Japanese spacecraft makes near-perfect moon landing: here's the first image of the craft on the moon!
Steph Deschamps / January 29, 2024
The small Japanese SLIM spacecraft that landed on the Moon last Saturday hit the ground some 55 meters from its target - a very high degree of accuracy, announced the Japanese space agency (Jaxa) on Thursday.
The objective of landing the module within 100 meters of its target, as opposed to several kilometers for lunar missions, has thus been achieved.
On Thursday, Jaxa also released the first images of the lunar landing, which represented an unprecedented feat for Japan, which became the fifth country in the world to successfully land on the Earth's natural satellite, after the USA, the USSR, China and India.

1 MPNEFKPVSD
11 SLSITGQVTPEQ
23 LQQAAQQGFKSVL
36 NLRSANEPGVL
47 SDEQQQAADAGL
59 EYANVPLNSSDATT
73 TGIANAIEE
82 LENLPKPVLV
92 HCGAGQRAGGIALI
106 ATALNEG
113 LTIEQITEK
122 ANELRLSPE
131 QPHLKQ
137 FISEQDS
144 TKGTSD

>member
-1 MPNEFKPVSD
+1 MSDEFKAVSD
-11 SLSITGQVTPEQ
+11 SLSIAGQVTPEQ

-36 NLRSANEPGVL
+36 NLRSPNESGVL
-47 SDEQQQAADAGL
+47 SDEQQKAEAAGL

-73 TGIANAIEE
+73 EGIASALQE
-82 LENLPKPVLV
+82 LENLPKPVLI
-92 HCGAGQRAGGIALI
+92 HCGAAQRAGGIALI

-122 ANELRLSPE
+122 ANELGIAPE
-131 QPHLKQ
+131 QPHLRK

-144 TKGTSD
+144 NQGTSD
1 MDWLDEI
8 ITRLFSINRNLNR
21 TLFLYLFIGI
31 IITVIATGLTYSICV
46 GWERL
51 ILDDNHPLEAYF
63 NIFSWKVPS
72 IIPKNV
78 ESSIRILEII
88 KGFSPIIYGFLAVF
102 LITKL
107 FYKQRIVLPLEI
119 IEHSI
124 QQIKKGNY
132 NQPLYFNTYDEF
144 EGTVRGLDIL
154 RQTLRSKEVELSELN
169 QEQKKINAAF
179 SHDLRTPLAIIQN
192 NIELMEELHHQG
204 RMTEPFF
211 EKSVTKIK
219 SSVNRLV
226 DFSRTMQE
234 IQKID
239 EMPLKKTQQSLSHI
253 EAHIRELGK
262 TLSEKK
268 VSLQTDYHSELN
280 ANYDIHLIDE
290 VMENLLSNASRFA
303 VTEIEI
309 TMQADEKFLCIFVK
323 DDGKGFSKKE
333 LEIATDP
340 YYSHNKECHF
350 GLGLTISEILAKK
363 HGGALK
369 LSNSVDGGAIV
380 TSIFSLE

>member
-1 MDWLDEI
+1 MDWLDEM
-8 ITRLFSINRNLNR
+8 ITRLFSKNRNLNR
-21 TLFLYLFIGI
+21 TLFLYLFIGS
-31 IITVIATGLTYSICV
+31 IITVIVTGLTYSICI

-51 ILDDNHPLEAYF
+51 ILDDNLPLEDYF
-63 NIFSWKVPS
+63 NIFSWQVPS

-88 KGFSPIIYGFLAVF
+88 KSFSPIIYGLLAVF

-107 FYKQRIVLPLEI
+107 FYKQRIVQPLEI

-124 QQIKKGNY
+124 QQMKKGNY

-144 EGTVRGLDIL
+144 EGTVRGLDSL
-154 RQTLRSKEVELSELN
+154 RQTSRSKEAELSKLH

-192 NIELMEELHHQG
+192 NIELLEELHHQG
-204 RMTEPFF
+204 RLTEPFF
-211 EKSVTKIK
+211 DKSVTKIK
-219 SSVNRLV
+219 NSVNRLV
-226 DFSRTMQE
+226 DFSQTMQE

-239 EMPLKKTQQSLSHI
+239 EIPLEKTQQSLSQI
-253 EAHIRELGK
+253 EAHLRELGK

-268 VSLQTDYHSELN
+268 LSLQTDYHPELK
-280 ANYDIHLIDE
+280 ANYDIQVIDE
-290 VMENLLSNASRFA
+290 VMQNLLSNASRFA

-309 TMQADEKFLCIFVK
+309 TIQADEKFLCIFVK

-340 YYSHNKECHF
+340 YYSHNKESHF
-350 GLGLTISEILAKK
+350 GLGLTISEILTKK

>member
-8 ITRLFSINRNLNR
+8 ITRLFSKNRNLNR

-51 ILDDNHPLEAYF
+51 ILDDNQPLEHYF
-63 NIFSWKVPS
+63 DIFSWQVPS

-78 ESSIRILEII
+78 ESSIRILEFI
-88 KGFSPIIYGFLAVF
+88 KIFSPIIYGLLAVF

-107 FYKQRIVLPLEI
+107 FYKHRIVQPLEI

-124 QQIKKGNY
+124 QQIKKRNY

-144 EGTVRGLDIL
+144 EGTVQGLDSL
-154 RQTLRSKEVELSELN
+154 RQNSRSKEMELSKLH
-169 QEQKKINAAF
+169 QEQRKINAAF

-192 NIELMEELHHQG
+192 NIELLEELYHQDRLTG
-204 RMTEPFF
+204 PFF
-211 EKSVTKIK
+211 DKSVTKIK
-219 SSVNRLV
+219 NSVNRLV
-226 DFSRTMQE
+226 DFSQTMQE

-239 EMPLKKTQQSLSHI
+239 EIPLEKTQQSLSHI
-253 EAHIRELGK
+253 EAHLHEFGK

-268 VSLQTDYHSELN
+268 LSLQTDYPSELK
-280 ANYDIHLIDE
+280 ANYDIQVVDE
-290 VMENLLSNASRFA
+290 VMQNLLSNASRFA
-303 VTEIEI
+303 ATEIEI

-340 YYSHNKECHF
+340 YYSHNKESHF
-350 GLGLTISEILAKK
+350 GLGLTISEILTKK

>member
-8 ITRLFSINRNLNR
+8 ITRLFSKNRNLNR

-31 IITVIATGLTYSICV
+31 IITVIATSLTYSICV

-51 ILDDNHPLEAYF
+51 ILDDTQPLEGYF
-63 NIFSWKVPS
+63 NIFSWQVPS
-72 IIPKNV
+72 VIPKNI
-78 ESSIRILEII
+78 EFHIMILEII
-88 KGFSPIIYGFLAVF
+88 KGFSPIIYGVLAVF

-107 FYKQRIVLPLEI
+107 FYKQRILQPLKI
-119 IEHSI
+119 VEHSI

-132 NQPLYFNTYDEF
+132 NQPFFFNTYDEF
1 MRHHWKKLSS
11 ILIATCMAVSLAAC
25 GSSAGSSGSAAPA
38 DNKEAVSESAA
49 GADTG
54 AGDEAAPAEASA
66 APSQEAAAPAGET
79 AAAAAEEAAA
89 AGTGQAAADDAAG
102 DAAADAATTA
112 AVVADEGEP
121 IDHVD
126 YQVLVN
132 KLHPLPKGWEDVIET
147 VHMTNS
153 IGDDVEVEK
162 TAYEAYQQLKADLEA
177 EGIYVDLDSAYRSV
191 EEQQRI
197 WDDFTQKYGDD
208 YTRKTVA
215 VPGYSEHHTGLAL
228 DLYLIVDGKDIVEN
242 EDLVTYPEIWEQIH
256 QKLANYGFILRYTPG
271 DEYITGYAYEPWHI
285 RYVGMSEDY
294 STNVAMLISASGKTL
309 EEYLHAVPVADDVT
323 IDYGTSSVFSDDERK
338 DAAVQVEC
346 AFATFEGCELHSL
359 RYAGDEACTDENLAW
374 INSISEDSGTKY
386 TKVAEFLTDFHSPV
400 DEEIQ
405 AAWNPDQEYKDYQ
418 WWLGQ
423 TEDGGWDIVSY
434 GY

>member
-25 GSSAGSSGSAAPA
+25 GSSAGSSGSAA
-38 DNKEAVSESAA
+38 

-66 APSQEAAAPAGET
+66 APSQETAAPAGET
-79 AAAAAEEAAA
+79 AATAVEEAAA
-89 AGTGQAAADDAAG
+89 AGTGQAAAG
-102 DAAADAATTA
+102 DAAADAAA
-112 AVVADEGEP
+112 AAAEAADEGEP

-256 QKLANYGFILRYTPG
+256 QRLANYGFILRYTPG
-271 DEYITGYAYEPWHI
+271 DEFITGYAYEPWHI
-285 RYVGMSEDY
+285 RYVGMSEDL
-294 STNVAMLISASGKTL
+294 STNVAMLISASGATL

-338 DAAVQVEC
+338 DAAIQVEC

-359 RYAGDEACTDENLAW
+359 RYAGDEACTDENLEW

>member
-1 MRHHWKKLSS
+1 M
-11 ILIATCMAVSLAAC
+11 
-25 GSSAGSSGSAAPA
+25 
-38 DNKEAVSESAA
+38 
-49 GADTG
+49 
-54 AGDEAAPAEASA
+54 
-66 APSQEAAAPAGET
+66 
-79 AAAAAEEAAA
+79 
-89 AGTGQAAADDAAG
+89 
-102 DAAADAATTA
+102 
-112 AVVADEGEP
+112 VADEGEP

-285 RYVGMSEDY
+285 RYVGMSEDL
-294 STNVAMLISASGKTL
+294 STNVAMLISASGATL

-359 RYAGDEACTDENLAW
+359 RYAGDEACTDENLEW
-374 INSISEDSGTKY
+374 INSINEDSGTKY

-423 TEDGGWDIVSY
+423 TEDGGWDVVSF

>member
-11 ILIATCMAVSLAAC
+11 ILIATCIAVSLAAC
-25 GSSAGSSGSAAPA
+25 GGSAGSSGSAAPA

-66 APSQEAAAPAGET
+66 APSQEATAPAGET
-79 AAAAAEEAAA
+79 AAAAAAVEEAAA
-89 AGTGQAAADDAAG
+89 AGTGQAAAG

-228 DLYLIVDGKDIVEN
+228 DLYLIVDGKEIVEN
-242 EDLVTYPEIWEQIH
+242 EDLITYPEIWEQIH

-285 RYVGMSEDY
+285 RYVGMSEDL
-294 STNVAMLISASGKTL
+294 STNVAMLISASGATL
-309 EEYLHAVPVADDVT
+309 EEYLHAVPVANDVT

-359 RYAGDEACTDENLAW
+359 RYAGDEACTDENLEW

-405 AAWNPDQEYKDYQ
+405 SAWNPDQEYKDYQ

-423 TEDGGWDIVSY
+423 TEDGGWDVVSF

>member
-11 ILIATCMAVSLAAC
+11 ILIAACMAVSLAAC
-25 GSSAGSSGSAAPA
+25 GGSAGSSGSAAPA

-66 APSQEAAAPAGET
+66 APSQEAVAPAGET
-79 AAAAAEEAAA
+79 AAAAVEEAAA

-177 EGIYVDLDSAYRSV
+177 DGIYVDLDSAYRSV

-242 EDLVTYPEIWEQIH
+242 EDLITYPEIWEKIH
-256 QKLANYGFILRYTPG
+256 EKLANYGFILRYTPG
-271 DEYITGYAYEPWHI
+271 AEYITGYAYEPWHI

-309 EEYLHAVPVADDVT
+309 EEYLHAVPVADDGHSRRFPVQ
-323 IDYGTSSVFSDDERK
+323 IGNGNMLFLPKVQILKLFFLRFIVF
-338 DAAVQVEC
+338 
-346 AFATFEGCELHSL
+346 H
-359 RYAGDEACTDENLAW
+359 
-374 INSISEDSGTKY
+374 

But the Japanese feat was accompanied by a serious downside: SLIM (Smart Lander for Investigating Moon) experienced a problem with its solar panels, forcing Jaxa to switch off its power supply less than three hours after landing, to save its batteries for a possible restart at a later date.
Jaxa thinks it's possible that SLIM's solar panels will work again once the angle of the sun on the lunar landing site has changed.
SLIM landed in a small crater less than 300 metres in diameter, called Shioli, and was able to unload its two mini-rovers, which were to carry out analyses of rocks from the Moon's internal structure (the lunar mantle), which is still very poorly understood.